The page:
“can we reuse rice wine yeast”

Yes and no.

When you’re left with a large amount of rice wine lees it feels like a waste to throw it away or even compost it. In searching for an answer to this same question, I came across the advice that while you can reuse red rice wine lees, for some reason the white lees will not successfully retain the aspergillus oryzae mould required to convert rice starch to sugar.

I tried adding freshly cooked rice to a batch of rice lees, and it failed to ferment. I then added some fresh red rice powder to the batch and it subsequently began fermenting. I haven’t yet tried it with red rice wine lees so I can’t confirm that part of the story.

Nonetheless, there is something you can do with your white rice wine lees. With my latest batch I decided to see if I could make some kind of rice-flavoured wine for cooking purposes. I put the lees back into a food-grade bucket, and added about eight litres of water and about a kilo of sugar, which I had dissolved into a simple syrup.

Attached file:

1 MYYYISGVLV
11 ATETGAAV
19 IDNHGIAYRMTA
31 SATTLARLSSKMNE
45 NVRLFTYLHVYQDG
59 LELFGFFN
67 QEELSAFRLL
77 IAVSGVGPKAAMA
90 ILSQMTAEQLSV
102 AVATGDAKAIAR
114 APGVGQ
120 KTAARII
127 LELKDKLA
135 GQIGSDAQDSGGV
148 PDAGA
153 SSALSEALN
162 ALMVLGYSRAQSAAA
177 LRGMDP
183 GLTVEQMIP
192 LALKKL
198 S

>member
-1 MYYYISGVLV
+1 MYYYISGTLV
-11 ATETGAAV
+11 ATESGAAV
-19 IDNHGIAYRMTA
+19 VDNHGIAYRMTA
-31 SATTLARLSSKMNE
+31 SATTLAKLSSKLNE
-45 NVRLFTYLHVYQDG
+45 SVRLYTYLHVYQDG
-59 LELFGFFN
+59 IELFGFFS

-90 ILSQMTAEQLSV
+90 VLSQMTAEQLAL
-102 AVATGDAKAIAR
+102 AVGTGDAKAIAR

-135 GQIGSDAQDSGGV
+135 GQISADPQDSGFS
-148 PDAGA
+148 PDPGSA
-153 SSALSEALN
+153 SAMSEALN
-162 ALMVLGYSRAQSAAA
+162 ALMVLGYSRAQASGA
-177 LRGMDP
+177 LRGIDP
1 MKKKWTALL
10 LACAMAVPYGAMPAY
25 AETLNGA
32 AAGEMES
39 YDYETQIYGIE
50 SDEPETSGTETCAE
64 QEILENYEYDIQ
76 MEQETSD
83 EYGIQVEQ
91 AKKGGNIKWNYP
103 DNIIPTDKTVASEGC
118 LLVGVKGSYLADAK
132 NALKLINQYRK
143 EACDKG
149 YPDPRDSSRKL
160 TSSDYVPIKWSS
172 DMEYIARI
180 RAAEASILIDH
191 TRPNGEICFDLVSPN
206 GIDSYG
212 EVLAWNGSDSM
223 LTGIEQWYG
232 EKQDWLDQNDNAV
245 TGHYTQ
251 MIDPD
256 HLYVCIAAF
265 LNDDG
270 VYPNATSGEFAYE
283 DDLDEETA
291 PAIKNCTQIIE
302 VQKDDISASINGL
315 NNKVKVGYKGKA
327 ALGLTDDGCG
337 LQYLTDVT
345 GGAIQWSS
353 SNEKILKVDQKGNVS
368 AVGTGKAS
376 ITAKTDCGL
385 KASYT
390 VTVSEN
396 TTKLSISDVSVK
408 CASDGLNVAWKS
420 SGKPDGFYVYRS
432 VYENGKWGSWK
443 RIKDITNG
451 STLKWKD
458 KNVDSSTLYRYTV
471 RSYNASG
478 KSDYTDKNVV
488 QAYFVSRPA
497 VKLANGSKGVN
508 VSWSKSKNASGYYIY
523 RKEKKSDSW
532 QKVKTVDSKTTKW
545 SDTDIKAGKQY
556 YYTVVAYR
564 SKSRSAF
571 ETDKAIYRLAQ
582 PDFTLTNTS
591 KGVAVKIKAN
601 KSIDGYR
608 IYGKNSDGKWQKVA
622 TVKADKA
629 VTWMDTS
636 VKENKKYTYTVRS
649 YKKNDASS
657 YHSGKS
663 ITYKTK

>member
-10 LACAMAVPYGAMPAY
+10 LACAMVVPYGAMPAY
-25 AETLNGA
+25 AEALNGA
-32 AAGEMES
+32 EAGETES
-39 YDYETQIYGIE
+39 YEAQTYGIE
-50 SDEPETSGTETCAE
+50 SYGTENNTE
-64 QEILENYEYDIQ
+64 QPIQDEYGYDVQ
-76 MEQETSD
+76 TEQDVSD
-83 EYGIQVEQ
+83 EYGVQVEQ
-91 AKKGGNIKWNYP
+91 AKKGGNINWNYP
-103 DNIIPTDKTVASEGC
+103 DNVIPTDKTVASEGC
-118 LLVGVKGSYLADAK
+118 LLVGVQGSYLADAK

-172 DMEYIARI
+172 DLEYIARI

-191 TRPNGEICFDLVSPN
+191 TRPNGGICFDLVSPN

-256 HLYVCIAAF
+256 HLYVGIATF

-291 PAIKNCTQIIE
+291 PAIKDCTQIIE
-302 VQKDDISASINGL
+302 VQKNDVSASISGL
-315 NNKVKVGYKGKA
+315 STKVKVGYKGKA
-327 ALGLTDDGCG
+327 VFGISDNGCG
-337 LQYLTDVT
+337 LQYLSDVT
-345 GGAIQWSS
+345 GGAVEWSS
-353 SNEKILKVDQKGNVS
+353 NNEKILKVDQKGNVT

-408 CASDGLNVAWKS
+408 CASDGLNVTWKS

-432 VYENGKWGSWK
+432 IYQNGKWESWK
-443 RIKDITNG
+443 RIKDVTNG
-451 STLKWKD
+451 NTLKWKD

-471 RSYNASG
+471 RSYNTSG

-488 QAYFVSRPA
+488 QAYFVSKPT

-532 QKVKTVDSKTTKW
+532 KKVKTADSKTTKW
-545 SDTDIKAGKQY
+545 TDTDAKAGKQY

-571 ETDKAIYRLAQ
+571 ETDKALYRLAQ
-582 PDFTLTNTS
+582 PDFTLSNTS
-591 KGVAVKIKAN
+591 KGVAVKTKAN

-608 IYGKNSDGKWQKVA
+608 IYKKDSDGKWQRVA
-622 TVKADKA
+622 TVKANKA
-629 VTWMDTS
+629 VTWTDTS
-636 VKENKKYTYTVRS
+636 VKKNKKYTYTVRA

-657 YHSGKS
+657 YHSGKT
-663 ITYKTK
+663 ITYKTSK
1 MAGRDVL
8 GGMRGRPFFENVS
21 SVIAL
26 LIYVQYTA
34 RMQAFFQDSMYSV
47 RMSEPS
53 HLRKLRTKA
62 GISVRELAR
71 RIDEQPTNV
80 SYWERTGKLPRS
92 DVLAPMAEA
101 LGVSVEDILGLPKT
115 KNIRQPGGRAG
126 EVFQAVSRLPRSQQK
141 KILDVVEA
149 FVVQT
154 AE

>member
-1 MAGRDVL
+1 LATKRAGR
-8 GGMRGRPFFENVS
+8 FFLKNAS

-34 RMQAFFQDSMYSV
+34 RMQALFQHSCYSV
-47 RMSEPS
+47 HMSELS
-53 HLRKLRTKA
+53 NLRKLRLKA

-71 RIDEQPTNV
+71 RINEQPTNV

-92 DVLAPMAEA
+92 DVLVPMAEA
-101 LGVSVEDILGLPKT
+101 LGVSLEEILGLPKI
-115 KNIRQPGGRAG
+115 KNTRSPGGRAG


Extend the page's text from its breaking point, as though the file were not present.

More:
The yeast loved it, and I ended up adding extra sugar later to keep the fermentation going. The resulting wine tastes like a more dilute version of true rice wine. I’m planning to use it for cooking wine, and will let you know how it goes.

“dry rice wine lees for future use”

This one is tricky. I haven’t tried it. Based on what I wrote above, I suspect the lees would contain yeast, but may not contain the aspergillus oryzae mould required to convert rice starch to sugar.

Otherwise the yeast is presumably no different from other yeasts, and there are plenty of sites dealing with storage and reuse of yeasts generally.

“homemade rice wine abv%”

It’s hard to measure the alcohol level in rice wine because the usual method (hydrometer) won’t work with a solid-state ferment. There are more complex ways to do it, but I haven’t really looked into them.

Lore has it that the alcohol content can get “as high as 20%”, which is what I tell people when they ask. Tasting suggests that it is pretty potent.

Hope these notes are of some use to other rice wine enthusiasts. Feel free to ask questions and I’ll do my best to answer.

 

 

Home-made update

Tis almost Christmas and I thought it fitting as I sit here consuming home-made rice wine to fill you in on the progress of my varied exploits in home economy.